Compound with three molecules of fatty acids bound with one molecule of glycerol; the storage of fat in humans.
Increase of positive charges on an atom or the loss of negative charges; the opposite reaction is reduction.
Amount of energy required to raise the temperature of one kilogram of water by 1 degree Celsius; equal to 4184 Joules.
Adenosine Diphosphate (ADP)
Nucleotide produced in living cells; made up of adenosine and two phosphate groups, reversibly renewed to ATP for energy transfer.
Fluid produced by the liver and stored in gallbladder, ultimately secreted into the small intestine to alkalinize and emulsify foodstuffs.
Small projections (singular villus) covering the surface of the mucous membrane lining the small intestine, through which nutrients and fluids are absorbed.
Of pancreatic and salivary origin, this enzyme catalyzes the hydrolysis (splitting) of starch into smaller compounds.
Lid-like cartilaginous structure suspended over the entrance of the larynx; swallowing closes the opening to the trachea by placing the larynx against the epiglottis.
Lower Esophageal Sphincter
Also known as the cardiac sphincter; a thick, muscular ring surrounding the opening between the esophagus and stomach.
Gastroesophageal Reflux (GERD)
Condition in which acidic stomach contents flow back up into the esophagus.
Thick, muscular ring of mucous membrane surrounding the opening between the stomach and the duodenum.
Measure of acidity and alkalinity; lower numbers are more acidic, higher numbers are more alkaline; 7 is neutral.
Two folds of mucous membrane that form a valve between the large intestine (cecum) and the small intestine (ileum).
Large gland behind the stomach that secretes digestive enzymes and the hormones insulin and glucagon.
Circulation of substances such as bile salts between the intestine and the liver.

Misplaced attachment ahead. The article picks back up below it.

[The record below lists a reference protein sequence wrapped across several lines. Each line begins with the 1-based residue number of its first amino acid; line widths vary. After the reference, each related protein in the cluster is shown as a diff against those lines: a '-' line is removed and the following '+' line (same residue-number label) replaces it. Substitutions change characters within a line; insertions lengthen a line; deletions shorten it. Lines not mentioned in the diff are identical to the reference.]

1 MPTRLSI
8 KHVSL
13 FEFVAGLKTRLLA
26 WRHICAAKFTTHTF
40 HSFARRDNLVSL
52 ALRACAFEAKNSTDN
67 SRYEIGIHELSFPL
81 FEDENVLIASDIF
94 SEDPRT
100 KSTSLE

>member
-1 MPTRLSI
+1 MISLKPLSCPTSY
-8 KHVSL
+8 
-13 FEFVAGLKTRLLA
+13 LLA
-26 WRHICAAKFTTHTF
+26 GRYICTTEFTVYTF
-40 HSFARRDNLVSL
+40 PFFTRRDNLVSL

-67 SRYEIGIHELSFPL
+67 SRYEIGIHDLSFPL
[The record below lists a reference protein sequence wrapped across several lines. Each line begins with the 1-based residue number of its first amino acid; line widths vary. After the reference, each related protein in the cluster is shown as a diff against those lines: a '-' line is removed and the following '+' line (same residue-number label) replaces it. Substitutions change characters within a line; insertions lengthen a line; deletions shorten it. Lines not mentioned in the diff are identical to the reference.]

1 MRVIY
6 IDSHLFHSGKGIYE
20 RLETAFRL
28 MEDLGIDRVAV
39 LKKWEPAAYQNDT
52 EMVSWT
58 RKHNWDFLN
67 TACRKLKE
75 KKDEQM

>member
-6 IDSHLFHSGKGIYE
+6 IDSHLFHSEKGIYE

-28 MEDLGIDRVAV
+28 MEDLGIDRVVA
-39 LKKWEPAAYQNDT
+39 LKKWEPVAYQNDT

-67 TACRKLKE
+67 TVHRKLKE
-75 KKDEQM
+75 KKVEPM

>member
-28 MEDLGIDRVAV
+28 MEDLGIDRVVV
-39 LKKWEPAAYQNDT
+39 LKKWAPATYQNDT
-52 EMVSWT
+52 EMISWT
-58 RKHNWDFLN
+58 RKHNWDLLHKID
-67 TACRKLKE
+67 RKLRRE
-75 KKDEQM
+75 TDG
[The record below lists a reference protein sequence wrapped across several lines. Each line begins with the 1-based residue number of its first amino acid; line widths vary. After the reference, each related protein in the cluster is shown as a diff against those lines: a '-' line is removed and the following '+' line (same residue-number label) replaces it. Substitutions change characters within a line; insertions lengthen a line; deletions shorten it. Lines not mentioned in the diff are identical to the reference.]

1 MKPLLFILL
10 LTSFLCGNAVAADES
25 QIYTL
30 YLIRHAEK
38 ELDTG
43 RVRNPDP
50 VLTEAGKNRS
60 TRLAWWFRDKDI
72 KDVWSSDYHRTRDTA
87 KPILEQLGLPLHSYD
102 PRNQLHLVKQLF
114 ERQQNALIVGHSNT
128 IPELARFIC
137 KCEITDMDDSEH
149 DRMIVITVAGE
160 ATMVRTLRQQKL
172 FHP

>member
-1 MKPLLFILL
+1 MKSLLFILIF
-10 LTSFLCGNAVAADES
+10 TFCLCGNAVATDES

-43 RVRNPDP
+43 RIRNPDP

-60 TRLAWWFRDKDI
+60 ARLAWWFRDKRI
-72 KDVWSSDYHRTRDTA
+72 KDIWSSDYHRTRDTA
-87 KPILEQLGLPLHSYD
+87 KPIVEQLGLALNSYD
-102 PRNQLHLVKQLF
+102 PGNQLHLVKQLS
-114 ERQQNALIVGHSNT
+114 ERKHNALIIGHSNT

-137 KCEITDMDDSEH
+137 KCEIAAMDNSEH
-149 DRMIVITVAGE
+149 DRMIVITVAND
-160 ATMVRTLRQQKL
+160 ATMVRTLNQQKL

Short Chain Fatty Acid
Fatty acid with fewer than eight carbons that is taken up directly through the portal vein, and produced while fiber is fermenting in the colon.
Compound that is not digested but rather fermented by microflora and stimulates growth of healthy bacteria in the GI tract.
Hepatic Portal System
Veins that carry blood for the capillaries of the stomach, intestine, pancreas, and spleen to the liver.
Enteric Nervous System
The brain in the gut. A subdivision of the autonomic nervous system that controls the gastrointestinal organs.
Parasympathetic Nervous System
Part of the autonomic nervous system that controls secretions and the tone of smooth muscle, along with cardiac muscle activity.
Microscopic hair structures that increase the surface area of cells; many are found in the GI tract (singular: microvillus)
Spontaneous movement of particles from an area of high concentration to an area of low concentration.
Transport that requires a carrier molecule; occurs when diffusion of a substance on its own is not possible.
Movement of particles from an area of low concentration to an area of high concentration; requires energy and enzymes.
Found on the wall of duodenum or stomach, this ulcer results when gastric acids and H. pylori combine.
Inflammatory Bowel Disease
Inflammation-based disorder of the intestinal tract, such as Crohn's disease or ulcerative colitus
A class of proteins with hydrophobic core of triglycerides or cholesterol surrounded by hydrophilic phospholipids, apolipoproteins and cholesterol.
First Pass Metabolism
When a substance is swallowed and absorbed, it first travels through the hepatic portal system for metabolism by the liver; this first pass can reduce the availability of the structure to the body.
When blood travels from the heart to the arteries and capillaries, exchanging oxygen for carbon dioxide and returning to the heart for pulmonary circulation.
Co-enzyme that plays a role in intermediary metabolism; can enter the Krebs cycle to produce energy and be used for fatty acid synthesis.
Either acetoacetic acid, acetone or beta-hydroxybutyric acid with a a carbonyl group attached to two carbon atoms.